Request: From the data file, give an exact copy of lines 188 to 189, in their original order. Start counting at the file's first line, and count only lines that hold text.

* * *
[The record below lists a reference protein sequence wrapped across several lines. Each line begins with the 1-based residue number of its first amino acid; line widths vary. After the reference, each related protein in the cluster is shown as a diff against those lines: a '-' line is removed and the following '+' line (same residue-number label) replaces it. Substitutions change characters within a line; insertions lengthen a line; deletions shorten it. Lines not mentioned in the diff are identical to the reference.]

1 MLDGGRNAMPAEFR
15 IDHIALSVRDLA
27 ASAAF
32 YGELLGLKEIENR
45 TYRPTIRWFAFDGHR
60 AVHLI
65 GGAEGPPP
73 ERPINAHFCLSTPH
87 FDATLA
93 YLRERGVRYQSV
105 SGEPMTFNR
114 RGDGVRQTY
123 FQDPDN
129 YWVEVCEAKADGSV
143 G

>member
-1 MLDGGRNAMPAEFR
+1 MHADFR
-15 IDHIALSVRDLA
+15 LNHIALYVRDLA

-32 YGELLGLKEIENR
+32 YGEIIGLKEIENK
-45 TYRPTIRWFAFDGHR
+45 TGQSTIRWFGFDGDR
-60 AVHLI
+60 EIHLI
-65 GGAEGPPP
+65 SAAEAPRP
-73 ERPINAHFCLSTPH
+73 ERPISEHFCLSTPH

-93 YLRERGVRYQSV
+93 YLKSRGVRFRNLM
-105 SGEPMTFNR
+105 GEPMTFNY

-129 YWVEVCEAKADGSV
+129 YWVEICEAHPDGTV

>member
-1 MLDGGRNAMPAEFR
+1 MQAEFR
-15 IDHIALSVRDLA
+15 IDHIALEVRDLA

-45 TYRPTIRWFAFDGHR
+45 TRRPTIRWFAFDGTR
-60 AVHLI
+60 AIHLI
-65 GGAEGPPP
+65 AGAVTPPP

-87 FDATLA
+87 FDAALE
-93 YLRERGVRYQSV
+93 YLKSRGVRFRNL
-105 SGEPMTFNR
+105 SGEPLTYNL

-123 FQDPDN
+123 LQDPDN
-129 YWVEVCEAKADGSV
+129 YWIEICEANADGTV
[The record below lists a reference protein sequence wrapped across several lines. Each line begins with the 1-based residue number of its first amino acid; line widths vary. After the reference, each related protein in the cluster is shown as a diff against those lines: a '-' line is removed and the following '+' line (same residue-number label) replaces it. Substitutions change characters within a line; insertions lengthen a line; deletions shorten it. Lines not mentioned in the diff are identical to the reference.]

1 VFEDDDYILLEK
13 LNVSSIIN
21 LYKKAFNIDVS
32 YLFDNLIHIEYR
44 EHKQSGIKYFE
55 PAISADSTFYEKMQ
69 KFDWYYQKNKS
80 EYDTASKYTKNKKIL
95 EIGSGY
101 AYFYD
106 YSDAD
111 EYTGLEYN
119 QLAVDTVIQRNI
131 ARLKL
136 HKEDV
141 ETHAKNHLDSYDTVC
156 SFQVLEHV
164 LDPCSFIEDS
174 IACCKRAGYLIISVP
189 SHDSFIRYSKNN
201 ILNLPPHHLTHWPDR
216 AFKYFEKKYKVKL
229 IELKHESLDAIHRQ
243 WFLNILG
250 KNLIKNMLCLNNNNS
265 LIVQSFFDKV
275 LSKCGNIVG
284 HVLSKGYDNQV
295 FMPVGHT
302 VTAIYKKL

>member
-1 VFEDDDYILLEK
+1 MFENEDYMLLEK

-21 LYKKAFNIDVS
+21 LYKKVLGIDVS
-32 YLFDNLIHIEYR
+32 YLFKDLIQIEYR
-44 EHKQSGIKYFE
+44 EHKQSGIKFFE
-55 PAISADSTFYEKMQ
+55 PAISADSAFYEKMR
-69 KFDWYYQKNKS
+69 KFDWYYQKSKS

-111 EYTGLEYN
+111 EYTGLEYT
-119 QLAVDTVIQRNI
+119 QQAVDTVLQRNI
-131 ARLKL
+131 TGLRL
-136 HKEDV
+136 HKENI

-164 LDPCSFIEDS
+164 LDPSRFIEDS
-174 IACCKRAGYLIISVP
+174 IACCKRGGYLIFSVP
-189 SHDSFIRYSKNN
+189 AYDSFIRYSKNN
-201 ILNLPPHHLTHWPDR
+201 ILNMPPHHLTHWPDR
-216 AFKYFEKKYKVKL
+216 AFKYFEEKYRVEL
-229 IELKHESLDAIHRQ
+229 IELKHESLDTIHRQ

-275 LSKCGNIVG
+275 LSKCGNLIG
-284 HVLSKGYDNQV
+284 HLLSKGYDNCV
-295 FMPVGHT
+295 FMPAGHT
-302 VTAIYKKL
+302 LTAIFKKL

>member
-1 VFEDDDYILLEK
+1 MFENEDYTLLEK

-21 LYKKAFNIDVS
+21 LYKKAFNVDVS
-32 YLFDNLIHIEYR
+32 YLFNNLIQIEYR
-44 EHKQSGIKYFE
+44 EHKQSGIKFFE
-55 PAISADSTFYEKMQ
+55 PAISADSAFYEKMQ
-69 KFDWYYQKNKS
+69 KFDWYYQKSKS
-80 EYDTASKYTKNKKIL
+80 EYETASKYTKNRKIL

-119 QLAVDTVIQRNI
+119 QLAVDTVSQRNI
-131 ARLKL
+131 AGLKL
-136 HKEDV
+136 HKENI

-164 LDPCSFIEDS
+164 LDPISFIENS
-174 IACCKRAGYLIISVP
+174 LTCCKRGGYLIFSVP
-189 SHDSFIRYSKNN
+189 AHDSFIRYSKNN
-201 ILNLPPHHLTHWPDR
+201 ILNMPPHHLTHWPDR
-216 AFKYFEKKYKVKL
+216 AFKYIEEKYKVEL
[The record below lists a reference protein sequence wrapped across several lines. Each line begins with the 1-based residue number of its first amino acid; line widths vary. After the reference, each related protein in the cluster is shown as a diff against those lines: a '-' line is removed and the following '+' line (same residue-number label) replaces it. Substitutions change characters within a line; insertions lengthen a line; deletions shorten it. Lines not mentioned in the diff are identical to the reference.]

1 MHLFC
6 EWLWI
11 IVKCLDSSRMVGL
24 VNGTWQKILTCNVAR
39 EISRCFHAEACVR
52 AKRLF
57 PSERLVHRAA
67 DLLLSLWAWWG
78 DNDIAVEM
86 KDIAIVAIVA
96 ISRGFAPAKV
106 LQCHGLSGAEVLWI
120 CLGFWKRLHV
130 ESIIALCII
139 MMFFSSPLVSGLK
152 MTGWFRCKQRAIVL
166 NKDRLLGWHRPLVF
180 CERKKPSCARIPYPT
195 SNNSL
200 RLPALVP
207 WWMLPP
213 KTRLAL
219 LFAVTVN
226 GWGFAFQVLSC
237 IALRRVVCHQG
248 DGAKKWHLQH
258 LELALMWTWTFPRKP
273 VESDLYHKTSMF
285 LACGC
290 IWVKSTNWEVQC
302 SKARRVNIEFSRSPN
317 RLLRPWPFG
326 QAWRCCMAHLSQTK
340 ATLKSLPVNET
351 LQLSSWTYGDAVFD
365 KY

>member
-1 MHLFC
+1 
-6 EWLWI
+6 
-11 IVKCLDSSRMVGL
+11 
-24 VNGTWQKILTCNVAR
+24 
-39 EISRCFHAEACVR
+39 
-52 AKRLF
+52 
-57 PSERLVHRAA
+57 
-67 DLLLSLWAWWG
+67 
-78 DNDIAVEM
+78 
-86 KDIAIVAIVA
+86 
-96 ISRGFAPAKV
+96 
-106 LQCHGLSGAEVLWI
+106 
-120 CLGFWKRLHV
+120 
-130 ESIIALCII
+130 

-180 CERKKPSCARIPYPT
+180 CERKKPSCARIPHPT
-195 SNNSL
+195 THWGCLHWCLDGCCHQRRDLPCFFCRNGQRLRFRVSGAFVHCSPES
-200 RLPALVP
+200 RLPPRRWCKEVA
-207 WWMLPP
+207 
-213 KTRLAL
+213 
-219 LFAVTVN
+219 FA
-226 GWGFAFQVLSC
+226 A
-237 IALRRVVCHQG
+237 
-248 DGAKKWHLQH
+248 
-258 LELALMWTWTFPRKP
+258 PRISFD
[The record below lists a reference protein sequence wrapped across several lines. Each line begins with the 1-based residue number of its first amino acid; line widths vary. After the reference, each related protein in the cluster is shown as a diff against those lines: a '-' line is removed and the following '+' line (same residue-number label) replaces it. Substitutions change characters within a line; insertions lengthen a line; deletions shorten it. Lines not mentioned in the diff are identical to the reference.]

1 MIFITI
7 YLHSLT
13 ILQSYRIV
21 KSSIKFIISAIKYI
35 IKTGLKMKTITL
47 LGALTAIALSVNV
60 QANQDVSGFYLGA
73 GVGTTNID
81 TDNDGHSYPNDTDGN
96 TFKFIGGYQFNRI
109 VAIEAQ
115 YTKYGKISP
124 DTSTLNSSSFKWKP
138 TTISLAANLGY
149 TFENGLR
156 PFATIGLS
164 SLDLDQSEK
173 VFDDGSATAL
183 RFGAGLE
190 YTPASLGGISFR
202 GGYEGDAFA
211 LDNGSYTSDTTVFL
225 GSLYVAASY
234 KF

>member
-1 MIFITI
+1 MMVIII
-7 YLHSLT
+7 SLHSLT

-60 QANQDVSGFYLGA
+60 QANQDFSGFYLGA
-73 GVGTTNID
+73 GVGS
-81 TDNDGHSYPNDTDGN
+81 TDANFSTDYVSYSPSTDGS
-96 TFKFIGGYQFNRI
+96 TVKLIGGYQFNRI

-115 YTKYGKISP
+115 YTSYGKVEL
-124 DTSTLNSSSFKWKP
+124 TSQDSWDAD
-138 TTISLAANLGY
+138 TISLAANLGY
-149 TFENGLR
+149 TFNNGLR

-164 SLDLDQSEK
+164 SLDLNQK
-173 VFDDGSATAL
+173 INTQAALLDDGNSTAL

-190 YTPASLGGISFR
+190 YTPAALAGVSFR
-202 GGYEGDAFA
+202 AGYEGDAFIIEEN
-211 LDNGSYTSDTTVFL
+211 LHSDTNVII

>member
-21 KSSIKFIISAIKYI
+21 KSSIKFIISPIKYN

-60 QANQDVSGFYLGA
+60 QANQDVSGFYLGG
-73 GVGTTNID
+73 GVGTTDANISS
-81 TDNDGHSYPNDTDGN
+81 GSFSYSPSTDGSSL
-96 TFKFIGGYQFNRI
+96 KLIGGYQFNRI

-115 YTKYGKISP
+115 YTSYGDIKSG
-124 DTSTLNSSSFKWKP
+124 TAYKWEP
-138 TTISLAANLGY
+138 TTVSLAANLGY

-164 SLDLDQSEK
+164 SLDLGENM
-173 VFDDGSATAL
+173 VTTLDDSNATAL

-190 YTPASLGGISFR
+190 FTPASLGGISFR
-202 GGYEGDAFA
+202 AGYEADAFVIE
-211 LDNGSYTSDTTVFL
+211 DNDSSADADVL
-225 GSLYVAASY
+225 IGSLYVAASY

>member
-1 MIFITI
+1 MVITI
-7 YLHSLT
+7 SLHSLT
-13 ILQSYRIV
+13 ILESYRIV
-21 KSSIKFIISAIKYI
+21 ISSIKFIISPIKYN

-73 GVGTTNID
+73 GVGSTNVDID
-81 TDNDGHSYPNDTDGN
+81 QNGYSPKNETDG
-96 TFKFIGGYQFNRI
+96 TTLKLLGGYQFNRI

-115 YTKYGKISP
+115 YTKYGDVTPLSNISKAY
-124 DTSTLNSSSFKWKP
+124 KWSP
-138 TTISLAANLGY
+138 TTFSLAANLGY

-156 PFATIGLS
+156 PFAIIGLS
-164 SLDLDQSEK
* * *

248 DGAKKWHLQH
258 LELALMWTWTFPRKP